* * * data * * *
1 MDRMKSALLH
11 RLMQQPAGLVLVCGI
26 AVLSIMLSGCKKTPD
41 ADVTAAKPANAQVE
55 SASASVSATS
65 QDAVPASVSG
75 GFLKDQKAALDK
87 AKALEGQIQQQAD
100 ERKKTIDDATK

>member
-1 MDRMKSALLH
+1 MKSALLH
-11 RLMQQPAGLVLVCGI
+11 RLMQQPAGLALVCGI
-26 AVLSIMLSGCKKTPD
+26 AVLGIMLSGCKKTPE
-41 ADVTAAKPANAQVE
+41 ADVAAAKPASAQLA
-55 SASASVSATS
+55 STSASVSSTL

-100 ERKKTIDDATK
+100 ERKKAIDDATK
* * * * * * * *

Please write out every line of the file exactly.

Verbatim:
1 MDRMKSALLH
11 RLMQQPAGLVLVCGI
26 AVLSIMLSGCKKTPD
41 ADVTAAKPANAQVE
55 SASASVSATS
65 QDAVPASVSG
75 GFLKDQKAALDK
87 AKALEGQIQQQAD
100 ERKKTIDDATK

>member
-1 MDRMKSALLH
+1 MKSALLH
-11 RLMQQPAGLVLVCGI
+11 RLMQQPAGLALVCGI
-26 AVLSIMLSGCKKTPD
+26 AVLGIMLSGCKKTPE
-41 ADVTAAKPANAQVE
+41 ADVAAAKPASAQLA
-55 SASASVSATS
+55 STSASVSSTL

-100 ERKKTIDDATK
+100 ERKKAIDDATK